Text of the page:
Best Healthcare Careers in Allied Health
When people are considering a career in the healthcare field, most will explore the possibility of working in allied health. Allied Health Professions work in healthcare to diagnose and treat people, and often have considerable technical skills but have decided against the schooling required to be physicians, nurses, dentists or pharmacists. Examples of allied health positions include Medical Technologists, Dieticians, Sonographers, and CNAs just to name a few. Below is a list of the eight Best Healthcare Careers in allied health, all of which require less than 2 years post-secondary education to get started!
- Certified Nursing Assistant (CNA)
Certified Nursing Assistants help patients complete routine daily activities by providing basic care such as assisting with meals, bathing and toileting. Additionally, CNAs may be responsible for monitoring patient’s vital signs, turning and re-positioning patients and transferring patients from bed to chair or wheelchair as needed. Certain CNAs with additional certification may assist patients to take their own medications. Furthermore, Certified Nursing Assistants record their patient observations and patient concerns in medical record charts or systems and also report their findings to a nurse or other healthcare practitioner. Learn more about the educational requirements necessary to become a Certified Nursing Assistant.
- Respiratory Therapist (RT)
A Respiratory Therapist assists patients who are having trouble breathing for a variety of reasons, including chronic respiratory disease, such as asthma or emphysema, underdeveloped lungs in infants or emergency care resulting from shock, drowning, heart attack, or more. Another function of a Resp Tech is to connect patients who cannot breathe on their own to ventilators that will then do the work of breathing for them. This ensures that enough oxygen is delivered to their blood. Like the idea of helping people breathe? Find out how to become a Respiratory Therapist!
- Certified Medical Assistant (CMA)
A Medical Assistant is responsible for completing administrative and clinical tasks for healthcare providers. Typically, these professionals take and record confidential patient information using Electronic Health Records, and discuss this information only to other professionals helping to treat the patient when necessary. For those who want to start working in a healthcare facility as quickly as possible — this is certainly the career to explore first. Learn about the specific educational requirements to become a Certified Medical Assistant today!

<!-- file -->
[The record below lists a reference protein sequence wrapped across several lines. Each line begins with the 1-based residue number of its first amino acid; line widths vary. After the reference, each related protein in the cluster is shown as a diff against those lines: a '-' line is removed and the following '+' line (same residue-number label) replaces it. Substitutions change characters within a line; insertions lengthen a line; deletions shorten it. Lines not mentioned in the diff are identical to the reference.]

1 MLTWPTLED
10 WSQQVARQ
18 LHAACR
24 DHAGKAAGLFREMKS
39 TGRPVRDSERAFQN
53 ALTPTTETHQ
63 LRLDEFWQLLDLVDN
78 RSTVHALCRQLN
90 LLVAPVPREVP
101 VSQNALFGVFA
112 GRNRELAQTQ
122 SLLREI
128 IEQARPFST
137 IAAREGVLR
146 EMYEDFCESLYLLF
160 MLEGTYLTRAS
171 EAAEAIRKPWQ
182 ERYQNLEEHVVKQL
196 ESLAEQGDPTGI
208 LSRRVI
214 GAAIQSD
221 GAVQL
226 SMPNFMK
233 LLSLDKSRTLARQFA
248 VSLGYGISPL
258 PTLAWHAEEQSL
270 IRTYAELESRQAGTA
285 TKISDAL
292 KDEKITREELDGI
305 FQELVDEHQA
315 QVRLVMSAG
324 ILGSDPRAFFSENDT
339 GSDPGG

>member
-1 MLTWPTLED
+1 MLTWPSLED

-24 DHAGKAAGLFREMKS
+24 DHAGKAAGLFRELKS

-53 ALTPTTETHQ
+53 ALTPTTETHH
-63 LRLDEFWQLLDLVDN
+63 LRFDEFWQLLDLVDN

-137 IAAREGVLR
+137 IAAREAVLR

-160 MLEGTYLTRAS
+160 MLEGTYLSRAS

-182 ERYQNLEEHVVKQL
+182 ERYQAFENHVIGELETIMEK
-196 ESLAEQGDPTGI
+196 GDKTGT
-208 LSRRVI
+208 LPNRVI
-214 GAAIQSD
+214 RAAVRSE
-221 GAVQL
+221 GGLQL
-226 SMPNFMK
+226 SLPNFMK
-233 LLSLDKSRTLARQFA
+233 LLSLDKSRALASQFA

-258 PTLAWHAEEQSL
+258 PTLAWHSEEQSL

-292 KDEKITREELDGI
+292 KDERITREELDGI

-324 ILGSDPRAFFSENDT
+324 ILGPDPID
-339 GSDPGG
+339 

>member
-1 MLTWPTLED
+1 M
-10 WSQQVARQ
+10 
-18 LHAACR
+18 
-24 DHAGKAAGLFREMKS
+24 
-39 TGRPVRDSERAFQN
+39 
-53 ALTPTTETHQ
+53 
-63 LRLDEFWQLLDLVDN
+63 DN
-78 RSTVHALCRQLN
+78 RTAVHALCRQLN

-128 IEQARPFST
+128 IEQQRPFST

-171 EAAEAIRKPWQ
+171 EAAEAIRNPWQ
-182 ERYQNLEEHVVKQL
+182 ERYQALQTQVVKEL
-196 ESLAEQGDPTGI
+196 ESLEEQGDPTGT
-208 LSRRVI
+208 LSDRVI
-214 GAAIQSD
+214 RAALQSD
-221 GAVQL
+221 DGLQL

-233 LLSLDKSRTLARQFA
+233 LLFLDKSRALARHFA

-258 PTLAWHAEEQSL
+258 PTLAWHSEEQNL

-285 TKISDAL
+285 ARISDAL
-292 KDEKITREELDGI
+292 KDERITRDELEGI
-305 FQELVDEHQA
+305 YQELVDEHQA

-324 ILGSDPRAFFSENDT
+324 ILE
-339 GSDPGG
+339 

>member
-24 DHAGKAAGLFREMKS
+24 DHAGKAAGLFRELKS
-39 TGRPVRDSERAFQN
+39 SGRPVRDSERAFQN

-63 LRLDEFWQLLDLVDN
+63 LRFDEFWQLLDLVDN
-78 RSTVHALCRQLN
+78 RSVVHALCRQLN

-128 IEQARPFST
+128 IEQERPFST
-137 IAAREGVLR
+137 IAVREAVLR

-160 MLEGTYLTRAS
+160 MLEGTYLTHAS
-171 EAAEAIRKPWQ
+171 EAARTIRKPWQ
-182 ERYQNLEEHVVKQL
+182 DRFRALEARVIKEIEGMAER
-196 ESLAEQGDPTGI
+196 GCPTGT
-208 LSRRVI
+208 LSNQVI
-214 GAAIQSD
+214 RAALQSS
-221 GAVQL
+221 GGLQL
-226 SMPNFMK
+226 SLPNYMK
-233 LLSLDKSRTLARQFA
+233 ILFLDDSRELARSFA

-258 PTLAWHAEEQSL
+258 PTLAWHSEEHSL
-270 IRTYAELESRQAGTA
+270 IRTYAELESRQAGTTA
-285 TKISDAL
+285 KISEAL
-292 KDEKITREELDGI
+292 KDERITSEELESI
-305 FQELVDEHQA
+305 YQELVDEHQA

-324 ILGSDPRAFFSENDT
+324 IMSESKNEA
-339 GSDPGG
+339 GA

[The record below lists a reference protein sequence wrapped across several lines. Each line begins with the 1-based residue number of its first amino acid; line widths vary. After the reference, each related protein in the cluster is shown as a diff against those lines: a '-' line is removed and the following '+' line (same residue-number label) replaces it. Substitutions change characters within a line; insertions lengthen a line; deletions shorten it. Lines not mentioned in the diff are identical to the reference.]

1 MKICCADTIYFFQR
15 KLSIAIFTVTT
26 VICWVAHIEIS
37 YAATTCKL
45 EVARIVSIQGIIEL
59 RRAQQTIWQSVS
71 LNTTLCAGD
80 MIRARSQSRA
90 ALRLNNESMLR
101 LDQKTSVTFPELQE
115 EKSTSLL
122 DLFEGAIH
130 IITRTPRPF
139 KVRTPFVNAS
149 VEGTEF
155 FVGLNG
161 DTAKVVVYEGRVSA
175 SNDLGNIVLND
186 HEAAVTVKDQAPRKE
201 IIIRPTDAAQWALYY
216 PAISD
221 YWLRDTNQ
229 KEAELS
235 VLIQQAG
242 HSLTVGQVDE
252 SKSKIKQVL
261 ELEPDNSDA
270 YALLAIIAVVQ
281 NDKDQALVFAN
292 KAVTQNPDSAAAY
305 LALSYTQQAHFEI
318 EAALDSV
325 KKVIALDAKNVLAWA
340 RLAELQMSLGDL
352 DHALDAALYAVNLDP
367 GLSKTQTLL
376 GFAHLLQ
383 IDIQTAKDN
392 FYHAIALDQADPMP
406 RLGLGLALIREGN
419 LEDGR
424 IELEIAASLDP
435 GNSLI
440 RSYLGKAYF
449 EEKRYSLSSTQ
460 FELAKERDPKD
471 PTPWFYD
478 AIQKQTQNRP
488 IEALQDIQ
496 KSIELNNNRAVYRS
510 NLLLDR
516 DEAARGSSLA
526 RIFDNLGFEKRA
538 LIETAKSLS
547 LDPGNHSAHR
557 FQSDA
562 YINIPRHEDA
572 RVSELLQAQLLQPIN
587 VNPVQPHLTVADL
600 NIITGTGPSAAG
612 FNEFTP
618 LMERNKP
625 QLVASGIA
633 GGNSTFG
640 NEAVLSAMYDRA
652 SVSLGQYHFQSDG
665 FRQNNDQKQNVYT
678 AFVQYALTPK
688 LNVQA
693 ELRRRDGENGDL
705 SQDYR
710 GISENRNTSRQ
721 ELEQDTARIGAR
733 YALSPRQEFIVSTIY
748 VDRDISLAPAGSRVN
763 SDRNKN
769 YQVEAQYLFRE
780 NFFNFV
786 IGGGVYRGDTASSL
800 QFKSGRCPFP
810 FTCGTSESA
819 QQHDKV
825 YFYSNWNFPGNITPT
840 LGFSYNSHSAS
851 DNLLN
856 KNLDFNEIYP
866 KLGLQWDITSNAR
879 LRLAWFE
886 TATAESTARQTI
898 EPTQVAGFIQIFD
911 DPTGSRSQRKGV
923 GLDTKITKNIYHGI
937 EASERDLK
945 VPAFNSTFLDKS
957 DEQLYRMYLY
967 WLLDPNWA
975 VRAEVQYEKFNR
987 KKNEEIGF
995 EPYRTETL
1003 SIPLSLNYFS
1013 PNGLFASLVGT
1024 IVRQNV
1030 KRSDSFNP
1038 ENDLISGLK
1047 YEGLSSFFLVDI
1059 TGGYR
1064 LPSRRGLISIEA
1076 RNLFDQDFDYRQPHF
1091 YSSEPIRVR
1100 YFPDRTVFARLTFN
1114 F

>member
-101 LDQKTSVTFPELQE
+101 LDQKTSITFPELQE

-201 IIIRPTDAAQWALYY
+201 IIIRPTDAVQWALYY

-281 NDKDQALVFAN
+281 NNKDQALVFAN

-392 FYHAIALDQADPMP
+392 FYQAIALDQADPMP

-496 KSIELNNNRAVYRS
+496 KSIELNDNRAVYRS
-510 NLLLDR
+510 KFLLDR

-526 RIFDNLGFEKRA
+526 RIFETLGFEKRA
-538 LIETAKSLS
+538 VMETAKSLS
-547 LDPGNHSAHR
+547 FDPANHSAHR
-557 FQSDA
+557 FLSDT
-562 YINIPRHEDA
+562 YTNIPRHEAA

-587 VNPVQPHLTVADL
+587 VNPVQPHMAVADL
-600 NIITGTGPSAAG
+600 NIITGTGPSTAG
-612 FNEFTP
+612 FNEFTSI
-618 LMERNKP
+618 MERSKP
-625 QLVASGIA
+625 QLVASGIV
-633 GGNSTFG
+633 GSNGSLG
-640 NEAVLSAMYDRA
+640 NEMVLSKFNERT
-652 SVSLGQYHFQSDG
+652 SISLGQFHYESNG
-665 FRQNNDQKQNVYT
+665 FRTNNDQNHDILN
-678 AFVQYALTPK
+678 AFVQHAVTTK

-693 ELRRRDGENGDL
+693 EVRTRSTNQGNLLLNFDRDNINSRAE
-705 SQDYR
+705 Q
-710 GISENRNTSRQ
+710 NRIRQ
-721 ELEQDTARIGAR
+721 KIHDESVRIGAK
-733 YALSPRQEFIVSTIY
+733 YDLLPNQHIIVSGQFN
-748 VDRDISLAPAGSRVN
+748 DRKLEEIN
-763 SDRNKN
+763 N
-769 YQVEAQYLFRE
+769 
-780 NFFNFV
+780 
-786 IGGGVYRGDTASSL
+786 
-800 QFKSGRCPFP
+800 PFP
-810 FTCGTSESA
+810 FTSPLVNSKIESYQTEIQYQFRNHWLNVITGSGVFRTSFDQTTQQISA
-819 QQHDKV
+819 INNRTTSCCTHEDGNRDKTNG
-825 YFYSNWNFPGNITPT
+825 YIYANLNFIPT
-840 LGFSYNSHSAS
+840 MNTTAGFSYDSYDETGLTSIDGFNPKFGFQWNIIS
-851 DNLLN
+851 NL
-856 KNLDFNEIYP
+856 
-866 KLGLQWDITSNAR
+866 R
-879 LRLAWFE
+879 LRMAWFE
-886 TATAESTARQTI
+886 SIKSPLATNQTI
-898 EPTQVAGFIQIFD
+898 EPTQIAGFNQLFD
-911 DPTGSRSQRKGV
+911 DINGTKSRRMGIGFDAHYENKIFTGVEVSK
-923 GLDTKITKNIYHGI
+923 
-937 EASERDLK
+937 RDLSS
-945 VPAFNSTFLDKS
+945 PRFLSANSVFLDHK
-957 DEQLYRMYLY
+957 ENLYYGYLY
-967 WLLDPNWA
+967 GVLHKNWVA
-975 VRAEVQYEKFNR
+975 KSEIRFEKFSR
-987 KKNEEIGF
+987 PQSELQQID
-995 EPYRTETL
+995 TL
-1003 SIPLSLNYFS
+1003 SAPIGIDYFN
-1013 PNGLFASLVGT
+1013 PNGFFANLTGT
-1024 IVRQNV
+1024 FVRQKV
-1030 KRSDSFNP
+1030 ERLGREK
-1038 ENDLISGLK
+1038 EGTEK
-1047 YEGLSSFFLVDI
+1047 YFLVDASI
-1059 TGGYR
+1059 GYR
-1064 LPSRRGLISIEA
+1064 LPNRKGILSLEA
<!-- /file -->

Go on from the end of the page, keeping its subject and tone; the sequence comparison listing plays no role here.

- Emergency Medical Technician (EMT)
Emergency Medical Technicians (EMTs) are responsible for providing healthcare to those who are either sick or injured in emergency situations. This involves responding to 911 calls, assessing a patient’s immediate condition to determine a course of action and then provide first-aid or life support as indicated Thus, patient lives can depend on the ability and experience of a EMT to handle a given scenario. These professionals must act quickly to stabilize the patient and then transport them as quickly as possible to a hospital/healthcare facility. Read more about the postsecondary education program required to enter this exciting healthcare career as an Emergency Medical Technician!
- Home Health Aide (HHA)
Home Health Aides assist their patients by helping them bathe and dress. These professionals may also assist with housekeeping responsibilities, such as doing laundry, washing dishes and vacuuming. They may be responsible for organizing a patient’s schedule to ensure that they can make all necessary appointments, and the HHA may transport the patient to and from these appointments. Other tasks of a Home Home Aide include grocery shopping for their patients, keeping them engaged in their networks for communities, checking their pulse/temperature/respiration rate, administering medications, caring for injuries and helping them to pursue necessary lifestyle accommodations. Read what postsecondary non-degree programs are required to become a Home Health Aide.
- Massage Therapist (MT)
A Massage Therapist kneads muscles and other soft tissues of the body to improve patient stress levels, injuries, circulation, relaxation and general wellness. They may incorporate oils, lotions and equipment such as hot stones into each massage, either at a patient’s request or for desired results. There are many different types and styles of massage possible depending on the type of healing a patient needs. Learn how to take the first step toward becoming a Licensed Massage Therapist today!
The responsibilities of a Phlebotomist include drawing blood from patients for a number of reasons including testing, transfusions, research or blood donations. Additionally, Phlebotomists may need to explain what they will be doing to patients, advise them on possible reactions after their blood is drawn or provide immediate assistance if a reaction occurs. After blood has been drawn, Phlebotomists will label each tube of blood, enter the patient’s information into a database, dispose of needles and maintain instruments. Furthermore, becoming a Phlebotomist involves completing a postsecondary non-degree education program. Learn more about becoming a Phlebotomist now!
- Medical Equipment Preparer (Sterile Processing Technician)
Medical Equipment Preparers are responsible for getting healthcare or laboratory equipment ready to be used. In addition to this, Medical Equipment Preparers, also referred to as Sterile Processing Technicians, will clean and sterilize equipment after use, install equipment, perform routine laboratory tasks and inspect / operate equipment. Additionally, they may be asked to occasionally schedule patients or enter information into a database. Learn more information on how to enter the Medical Equipment Preparer career field today!
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